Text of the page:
Friday, October 28, 2016

This is What It Feels Like... be depressed. At least for me.

The Sun Dispels the Morning Fog by William Posey Silva

Sorry you can't see the painting better. 

When I saw this painting in Greenville, SC, I connected to it. This is what it feels like when I'm depressed. I don't necessarily feel sad. I feel like all my emotions are muted. I don't feel excited about anything. I just move from moment to moment.

I was trying to think about an analogy. I think this one works. 

Imagine you're driving your car through a thick fog. You can see maybe ten, maybe fifteen, feet in front of you. You know that there is a world outside the fog. There are other cars. Houses. Fields. Trees. The sun. However, you can't see any of that. As you drive along, you start to get tense. It's a lot of work just doing this mundane thing, driving. You have to keep an eye on the lines painted on the road. They're the only thing that keeps you on track. Every now and then great, shadowed shapes loom up in the fog. You can't make out any details, but they are terrifying. Cars, not using their headlights, the bastards, zip by, the noise and motion sudden and terrifying. An interruption to the drive. You get quiet, focused on the task. You know that, due to stress, any response you make to the passengers in your car will be harsh. Almost violent. When driving in the fog, it's easier to stick to routes and streets that you know. Driving down a new road is an extremely stressful experience. You can't see the street signs. You can't see any landmarks. The fogged-over road is your world. Nothing exists outside of it. 

The road rises high  enough that you're above the fog. The sun shines. From above, it doesn't even seem like there's fog on the valley floor. You can see everything. You relax. Turn on the music. Maybe sing. Laugh with your passengers. It feels like you can do anything. Looking back, you realize you didn't know just how awful it was to be in the fog. Now that you're out you don't want to go back. Unfortunately, the road will dip and fog will come again.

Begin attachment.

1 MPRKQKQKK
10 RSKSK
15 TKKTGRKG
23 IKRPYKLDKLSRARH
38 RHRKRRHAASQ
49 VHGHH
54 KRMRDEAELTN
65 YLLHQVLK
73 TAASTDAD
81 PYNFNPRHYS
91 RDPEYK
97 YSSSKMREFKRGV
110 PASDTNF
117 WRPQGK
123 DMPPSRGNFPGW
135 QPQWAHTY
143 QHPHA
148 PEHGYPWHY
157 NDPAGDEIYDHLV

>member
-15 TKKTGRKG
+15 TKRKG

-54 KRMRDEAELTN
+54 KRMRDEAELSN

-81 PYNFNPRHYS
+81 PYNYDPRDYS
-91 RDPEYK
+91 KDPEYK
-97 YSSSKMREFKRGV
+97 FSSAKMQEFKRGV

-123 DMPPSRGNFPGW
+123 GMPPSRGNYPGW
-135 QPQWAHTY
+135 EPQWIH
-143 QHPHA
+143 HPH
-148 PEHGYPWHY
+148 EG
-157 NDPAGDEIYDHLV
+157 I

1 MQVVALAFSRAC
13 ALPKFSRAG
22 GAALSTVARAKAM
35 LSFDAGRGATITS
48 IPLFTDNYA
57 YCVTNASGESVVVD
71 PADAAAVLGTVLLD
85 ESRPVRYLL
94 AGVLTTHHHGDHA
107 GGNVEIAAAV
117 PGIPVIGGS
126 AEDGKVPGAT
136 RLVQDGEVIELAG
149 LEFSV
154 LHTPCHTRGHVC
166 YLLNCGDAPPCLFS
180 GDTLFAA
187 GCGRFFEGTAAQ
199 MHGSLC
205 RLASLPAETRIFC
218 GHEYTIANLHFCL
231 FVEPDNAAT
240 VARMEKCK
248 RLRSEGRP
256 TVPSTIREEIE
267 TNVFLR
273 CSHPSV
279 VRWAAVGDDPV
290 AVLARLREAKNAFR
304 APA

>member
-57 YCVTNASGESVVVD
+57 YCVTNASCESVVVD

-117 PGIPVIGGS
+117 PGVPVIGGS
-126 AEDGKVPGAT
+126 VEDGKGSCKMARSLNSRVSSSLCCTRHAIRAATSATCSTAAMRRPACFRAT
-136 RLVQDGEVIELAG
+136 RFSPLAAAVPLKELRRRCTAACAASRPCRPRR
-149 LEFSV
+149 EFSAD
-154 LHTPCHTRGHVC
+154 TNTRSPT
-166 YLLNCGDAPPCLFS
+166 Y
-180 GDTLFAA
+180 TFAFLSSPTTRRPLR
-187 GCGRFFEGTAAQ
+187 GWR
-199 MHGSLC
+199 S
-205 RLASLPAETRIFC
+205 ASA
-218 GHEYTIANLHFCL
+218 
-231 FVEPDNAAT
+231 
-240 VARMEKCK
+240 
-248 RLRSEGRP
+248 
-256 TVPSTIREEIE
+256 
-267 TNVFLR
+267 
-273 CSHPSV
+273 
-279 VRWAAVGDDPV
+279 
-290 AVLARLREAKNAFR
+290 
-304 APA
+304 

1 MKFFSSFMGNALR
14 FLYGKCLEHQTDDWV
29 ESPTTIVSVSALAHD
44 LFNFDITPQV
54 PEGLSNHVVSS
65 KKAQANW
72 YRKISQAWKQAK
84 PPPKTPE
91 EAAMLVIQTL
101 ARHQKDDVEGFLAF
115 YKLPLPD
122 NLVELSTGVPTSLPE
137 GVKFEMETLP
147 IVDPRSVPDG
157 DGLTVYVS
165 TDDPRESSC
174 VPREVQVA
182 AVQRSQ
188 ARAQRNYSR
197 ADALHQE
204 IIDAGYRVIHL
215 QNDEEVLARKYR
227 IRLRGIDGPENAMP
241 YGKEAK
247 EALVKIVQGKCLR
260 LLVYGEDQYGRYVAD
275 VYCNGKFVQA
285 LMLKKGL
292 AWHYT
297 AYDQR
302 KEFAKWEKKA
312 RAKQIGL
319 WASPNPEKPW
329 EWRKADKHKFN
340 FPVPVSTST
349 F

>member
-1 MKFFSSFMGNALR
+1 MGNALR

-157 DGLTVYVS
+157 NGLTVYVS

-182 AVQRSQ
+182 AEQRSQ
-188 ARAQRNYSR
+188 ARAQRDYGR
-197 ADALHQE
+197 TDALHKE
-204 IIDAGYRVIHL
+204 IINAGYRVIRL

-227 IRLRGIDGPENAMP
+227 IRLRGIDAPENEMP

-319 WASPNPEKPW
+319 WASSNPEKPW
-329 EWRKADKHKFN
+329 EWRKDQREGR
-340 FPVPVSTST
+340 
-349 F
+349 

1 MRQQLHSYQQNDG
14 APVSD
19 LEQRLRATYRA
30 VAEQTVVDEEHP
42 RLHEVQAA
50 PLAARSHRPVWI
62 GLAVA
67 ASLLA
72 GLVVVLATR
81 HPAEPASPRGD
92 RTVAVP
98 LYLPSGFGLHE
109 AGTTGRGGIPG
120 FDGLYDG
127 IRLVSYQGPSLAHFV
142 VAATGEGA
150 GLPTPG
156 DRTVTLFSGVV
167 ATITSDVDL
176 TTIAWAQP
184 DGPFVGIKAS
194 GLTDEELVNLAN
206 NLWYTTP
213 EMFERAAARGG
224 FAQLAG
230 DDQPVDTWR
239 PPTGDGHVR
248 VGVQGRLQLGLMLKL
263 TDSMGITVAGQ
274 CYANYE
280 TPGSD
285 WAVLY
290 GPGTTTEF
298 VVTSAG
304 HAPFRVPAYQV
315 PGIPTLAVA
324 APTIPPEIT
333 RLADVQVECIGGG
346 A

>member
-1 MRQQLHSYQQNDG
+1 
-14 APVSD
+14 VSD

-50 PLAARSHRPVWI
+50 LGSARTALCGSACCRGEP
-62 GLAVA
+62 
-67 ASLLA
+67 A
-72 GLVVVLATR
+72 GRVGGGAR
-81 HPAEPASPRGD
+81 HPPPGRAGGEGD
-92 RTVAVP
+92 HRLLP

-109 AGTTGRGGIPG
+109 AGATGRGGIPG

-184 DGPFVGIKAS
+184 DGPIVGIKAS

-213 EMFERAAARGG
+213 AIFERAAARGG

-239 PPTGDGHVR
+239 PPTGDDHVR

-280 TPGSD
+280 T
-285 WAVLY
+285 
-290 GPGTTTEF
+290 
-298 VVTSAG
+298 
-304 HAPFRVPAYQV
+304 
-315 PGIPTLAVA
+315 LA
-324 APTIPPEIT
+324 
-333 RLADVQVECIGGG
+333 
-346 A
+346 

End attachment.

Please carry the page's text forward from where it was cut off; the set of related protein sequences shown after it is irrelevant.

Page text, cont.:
I've been lucky. I've never had anyone ask, "Well, why don't you just snap out of it? Depression is just being sad. Decide to not be depressed!" 

If only it were that simple. 

Sometimes, realizing I'm depressed will help me start to rise up out of the fog. I can try to take roads I know will help me feel more light, guide me toward the high ground. Unfortunately, I'm not always near those roads and finding the right path can be tricky. 

I can't control thick fog surrounding my vehicle. I can't control the chemicals in my brain from numbing my emotions and causing me to feel helpless, that I can't do anything. I do have techniques I can use to help me through those times. But using the wrong one can be worse than doing nothing. Ever used your high beams in a fog? It's doesn't always help. The fog can reflect all that extra light right back into your eyes. 

Listening to songs or watching TV shows you enjoy can help. If the depression is deep enough it can hurt. It scares me when I realize that I don't feel a connection to something I enjoy. 

So what can you do when someone you love is depressed? That's probably a better question for Chelsea. I think invitations to do small things is good. Especially the invitation part. Give me a choice. Let me know that there aren't going to be tons of people there, or that there isn't going to be anything required of me. I think if you choose something I've done before, that makes it easier as well. To be honest, each depression is a little different. And it's different for everybody that goes through depression. Sometimes just asking if there's anything you can do to help is helpful. Don't expect an answer right away. Just leave the offer hanging. 

And that's what depression feels like. To me anyway.